Weaning is behind you, the new weanling has adjusted to being an independent horse, mom is completely dried up – now what do you do between this four or five month old stage and at least the age of two when you can begin to train for future career?
Well, you do more of the same! You walk all over creation with the foal, you groom, you bond, you are constantly training and creating – be aware of this it is important. You are building trust of humans!
Water crossing may be one of the hardest things to teach- I am told horses cannot see through the water to the bottom – I know there are places I sure can't! So, they are cautious in extreme about what they are putting their feet into- for this reason water training at an early age becomes more important than ever. If you don't have a pond or a stream – lay a blue tarp down weight the edges with rocks or dirt, and make a depression in the ground under it, fill it with some amount of water- it will serve as a 'pond' adding a little dirt to the bottom wouldn't hurt and will cut down on the blueness of it- creating a more natural look. That should go a long way in terms of helping acclimate to natural water bodies.
Some folks teach the youngsters to Pony off mom or auntie or uncle- while in theory this is good and I sure can see how it is useful, it is something to be undertaken with great care and only after the youngster is thoroughly halter trained to lead! It is very, very easy to damage the neck, back and hind legs of a foal. If you do decide to pony the foal, keep the duration short! And be sure you pony from both sides of the horse you are riding! Like work on a lunge line what is done while going in one direction must be done while going in the other or uneven growth and development is promoted. By the way, since you are walking the foal all over you should have been doing that while leading with it on your left as well as on your right side! The right/left rule applies to just about everything you do, and later will apply to putting on tack- it doesn't hurt to get the young one used to being led with another horse in tow either! This differs from the initial leading days- no butt rope, but times arise when it is needful to get more than one horse into or out of a barn or pasture FAST- and if your foal has not ever been led as part of a multiple it can be very difficult when you need that cooperation- such as Heaven Forbid – in a barn fire or into the barn during a storm. So it behooves you to consider all the different circumstances that arise in a horse life and plan accordingly.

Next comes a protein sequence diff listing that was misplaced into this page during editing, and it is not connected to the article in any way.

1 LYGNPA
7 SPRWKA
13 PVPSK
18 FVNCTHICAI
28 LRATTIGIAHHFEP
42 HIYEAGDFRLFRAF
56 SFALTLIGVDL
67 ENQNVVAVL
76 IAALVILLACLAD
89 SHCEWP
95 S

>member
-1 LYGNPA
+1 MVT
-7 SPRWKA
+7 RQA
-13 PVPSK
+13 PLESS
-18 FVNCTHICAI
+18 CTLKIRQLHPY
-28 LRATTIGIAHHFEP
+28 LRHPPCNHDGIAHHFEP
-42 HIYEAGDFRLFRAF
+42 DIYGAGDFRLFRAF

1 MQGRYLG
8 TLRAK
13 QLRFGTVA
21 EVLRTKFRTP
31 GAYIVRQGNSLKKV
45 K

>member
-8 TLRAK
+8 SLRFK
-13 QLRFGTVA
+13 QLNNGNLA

Seriously, think about it! Don't assume that cause every horse you have ever known reacts in a certain way about stimuli that such behavior is natural! Chances are it was learned at one point in time. I knew a farm when I lived out in Oregon that used to send their yearlings to a boarding/lesson barn with an indoor ring- simply to get them used to the hustle and bustle of such a place- and believe me those first few days made for lots of super white eye in the yearlings! So do give some thought to a horse's future life in this day and age. The time to expose horses to many different things is best done when they are young. Trailers, cross ties, being hosed off, being body clipped, farriers, vets, leading, water crossing, even trees are all new experiences . I say trees cause in the Mid-West or even Texas area- trees are virtually non-existent in pastures! And face it, walking under a tree can be pretty scary if you have never seen one- light gets distorted, branches move, sounds etc.